Every year, students from Dunloggin Middle School visit the Chesapeake Bay Foundation’s Philip Merrill Environmental Education Center in Annapolis to explore the area’s marine populations and in particular, the local oyster population. In 2012, students were disappointed after trawling for oysters and coming up with loads of empty shells, but only a handful of live oysters. While the school’s science teachers could have ignored the problem and hoped for a better outcome the following year, they chose to act, they chose to turn disappointment into opportunity.

http://tinyurl.com/kng7smcPartnering with the Chesapeake Bay Foundation, the school created an oyster gardening project that offered a long-term hands-on science project for students to participate in. Teachers selected students with interests in marine biology to create oyster rearing cages and make twice-monthly trips to the local marina to clean and care for their small-scale hatchery. By year’s end, the students released 750 oysters into the bay and learned much more than teachers could have imagined.

In addition to the hands-on experience in marine biology, students learned citizenship, volunteerism, environmental advocacy and an appreciation for the fragile balance that their local ecosystems exist in.

“This got the kids involved in their community, helped them solve a community problem and taught them environmentally safe practices,” Blue said. “They’ve developed citizenship skills. This is exactly what we wanted to do. What these kids did is special.”

The students who took part in the oyster-raising project, which Blue said he hopes continues in coming years, were picked by Blue and Kidwell for their interest in marine biology. Through the Chesapeake Bay Foundation’s oyster gardening project, the students started working last fall. They built four oyster cages that became home to spat (baby oysters) provided by Horn Point Laboratory Oyster Hatchery in Cambridge, then put those cages in the waters off the Kentmorr Marina near the Bay Bridge in Stevensville.

Once every two weeks throughout the year, a different student and his or her family traveled to Stevensville to clean and monitor the cages, keeping track of the oysters’ progress.

“This was the kids’ project through and through,” Blue said. “It was a long-term project they took responsibility for, and we had such great support from so many people.”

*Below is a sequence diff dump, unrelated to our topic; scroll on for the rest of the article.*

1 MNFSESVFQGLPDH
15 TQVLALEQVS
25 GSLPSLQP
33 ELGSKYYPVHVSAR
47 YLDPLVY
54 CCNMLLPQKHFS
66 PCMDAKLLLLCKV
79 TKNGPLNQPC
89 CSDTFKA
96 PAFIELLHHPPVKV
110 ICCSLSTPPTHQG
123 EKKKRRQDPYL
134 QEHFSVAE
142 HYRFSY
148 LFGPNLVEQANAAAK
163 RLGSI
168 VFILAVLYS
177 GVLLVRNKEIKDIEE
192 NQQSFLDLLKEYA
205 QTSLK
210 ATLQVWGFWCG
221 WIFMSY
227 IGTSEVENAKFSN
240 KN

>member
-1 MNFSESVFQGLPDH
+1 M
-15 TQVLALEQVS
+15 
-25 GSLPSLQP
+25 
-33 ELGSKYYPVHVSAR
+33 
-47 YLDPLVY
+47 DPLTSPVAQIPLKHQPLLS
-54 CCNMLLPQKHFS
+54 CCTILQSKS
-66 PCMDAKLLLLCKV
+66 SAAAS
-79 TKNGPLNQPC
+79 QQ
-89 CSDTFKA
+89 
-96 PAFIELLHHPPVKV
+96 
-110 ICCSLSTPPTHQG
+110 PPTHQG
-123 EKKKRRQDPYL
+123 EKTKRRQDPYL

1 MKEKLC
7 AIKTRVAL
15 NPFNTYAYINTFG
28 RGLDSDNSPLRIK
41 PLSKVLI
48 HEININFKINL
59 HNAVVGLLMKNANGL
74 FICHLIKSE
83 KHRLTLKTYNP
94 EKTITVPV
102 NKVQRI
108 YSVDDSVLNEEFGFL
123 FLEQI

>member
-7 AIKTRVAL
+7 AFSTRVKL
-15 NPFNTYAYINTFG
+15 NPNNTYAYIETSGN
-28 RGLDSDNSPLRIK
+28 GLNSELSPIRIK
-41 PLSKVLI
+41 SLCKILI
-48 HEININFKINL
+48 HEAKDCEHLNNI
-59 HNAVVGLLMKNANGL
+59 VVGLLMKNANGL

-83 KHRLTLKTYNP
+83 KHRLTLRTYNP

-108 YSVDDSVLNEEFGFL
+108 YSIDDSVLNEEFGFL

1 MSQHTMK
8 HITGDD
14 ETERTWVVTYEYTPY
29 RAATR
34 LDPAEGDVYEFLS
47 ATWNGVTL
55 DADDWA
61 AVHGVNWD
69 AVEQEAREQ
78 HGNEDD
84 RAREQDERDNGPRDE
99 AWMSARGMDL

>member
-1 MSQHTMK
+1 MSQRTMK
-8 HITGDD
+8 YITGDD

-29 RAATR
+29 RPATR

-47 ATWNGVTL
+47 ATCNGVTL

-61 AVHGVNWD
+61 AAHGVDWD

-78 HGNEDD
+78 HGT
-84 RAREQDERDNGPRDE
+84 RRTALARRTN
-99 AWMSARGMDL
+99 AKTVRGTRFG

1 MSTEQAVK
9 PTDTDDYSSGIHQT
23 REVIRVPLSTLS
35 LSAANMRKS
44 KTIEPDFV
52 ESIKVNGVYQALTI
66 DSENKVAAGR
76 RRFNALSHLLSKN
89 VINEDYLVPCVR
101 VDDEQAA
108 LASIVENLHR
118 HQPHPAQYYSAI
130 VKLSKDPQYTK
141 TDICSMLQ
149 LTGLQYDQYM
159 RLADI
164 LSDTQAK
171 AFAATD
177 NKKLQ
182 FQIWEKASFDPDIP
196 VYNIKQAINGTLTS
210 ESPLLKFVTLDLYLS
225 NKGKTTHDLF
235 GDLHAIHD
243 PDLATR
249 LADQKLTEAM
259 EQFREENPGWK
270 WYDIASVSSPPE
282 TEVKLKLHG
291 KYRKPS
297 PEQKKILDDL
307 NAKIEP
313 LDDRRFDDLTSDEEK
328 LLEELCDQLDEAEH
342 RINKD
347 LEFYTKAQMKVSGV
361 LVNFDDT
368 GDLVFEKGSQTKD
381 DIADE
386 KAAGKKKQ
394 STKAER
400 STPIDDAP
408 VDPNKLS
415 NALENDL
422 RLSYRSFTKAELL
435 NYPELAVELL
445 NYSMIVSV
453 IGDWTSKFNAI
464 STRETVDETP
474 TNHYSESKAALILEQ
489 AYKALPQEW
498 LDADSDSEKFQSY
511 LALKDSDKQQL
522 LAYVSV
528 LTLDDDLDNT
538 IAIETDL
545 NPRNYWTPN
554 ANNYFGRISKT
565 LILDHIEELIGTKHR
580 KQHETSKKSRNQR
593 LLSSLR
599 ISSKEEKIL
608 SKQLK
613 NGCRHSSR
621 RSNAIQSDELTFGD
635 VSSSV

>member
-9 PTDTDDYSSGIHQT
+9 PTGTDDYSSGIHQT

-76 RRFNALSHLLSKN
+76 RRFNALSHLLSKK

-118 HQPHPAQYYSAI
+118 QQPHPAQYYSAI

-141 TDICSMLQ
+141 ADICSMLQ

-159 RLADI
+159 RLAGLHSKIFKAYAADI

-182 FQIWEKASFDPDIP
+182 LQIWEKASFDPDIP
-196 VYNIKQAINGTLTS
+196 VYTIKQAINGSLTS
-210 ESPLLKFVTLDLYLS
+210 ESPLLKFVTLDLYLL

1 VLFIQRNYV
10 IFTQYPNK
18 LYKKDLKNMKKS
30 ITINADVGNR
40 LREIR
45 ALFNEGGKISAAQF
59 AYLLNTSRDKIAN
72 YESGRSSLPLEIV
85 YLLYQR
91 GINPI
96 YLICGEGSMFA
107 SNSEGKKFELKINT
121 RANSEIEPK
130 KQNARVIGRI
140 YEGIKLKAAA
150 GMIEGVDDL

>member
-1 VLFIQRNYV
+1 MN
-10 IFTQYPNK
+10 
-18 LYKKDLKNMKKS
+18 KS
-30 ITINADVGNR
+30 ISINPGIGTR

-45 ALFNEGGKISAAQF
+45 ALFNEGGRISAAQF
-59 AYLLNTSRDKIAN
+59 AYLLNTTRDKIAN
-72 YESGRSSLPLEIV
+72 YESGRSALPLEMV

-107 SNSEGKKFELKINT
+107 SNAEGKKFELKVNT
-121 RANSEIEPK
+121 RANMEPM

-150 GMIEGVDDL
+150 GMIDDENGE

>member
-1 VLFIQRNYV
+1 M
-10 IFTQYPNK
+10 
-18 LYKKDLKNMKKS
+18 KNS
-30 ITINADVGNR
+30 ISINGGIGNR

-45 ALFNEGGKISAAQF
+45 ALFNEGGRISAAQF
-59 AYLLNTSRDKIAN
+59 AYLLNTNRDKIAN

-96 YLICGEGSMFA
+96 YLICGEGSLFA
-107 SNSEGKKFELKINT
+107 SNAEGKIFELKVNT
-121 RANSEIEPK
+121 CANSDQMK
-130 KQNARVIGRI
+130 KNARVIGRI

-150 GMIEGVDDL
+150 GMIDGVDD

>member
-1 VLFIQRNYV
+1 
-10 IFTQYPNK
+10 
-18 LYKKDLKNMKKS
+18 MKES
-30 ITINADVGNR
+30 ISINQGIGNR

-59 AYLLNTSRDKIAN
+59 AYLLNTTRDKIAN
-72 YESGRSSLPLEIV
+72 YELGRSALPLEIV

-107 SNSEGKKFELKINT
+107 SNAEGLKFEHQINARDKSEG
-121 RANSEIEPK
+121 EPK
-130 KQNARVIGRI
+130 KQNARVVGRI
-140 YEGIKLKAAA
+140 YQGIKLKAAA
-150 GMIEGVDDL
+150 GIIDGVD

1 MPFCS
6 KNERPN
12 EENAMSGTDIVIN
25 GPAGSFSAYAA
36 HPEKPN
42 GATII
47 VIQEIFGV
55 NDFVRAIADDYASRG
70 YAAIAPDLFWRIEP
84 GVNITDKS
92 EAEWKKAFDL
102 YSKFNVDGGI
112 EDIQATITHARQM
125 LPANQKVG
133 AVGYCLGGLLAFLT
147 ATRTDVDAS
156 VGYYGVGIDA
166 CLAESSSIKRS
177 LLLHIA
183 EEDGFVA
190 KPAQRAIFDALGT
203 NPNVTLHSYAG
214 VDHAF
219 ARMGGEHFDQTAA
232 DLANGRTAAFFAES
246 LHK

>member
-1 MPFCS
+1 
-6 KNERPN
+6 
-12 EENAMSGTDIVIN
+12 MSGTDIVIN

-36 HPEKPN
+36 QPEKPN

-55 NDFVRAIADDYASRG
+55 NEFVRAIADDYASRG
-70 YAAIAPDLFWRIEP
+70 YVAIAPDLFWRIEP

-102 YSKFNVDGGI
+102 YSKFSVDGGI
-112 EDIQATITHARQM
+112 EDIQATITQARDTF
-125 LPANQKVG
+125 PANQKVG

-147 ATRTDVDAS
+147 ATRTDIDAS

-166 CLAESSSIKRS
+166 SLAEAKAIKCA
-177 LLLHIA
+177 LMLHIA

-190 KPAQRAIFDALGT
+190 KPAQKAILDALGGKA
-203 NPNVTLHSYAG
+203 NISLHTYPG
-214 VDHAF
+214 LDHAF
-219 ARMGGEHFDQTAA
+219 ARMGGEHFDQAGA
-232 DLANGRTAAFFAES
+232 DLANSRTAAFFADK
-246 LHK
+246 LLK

Those people include those at Kentmoor, who provided the docking space for the cages, the representatives of the Chesapeake Bay Foundation, Don Merritt at the oyster hatchery and Claude Poudrier, a Montreal-based environmental educator with the Alcoa Foundation, who provided Blue and Kidwell with a community problem-solving curriculum.

Throughout the year, students not only traveled to the Kentmoor docks, but to the oyster hatchery, where they learned where the spat originally came from. In class, they learned about the importance of oysters to the health of the bay.

“They filter the bay’s nutrients,” said eighth-grader Natalie Varela, 14. “They’re important. Since the bay is really polluted, the oysters are dying. We didn’t realize how important they were and how things were getting worse. We just wanted to make it better.”

A school year is a long time to dedicate to a project, Kidwell said, and the students got attached to the oysters. When the group of 10 took the oysters out into the water on a sunny late May day, Blue said he and Kidwell asked the students to give the oysters a farewell message before depositing them in an oyster sanctuary reef outside the mouth of the Severn River.

“It was almost a sad occasion,” he said. “Here’s something you take care of and raise for a year, and then you have to release them.”

Sad, but funny, Kidwell said.

“They told their oysters, ‘go to college,’ ‘make sure you call your parents,’ ” Kidwell said. “They were giving the goodbyes you would give to a child.”

It’s understandable, Natalie said. The students and their families did care for the oysters in good and bad weather and had spent hours learning about them.

“These were our babies,” she said. “They’re our little guys. But it’s cool because we made a difference. We put something good back into the bay.”


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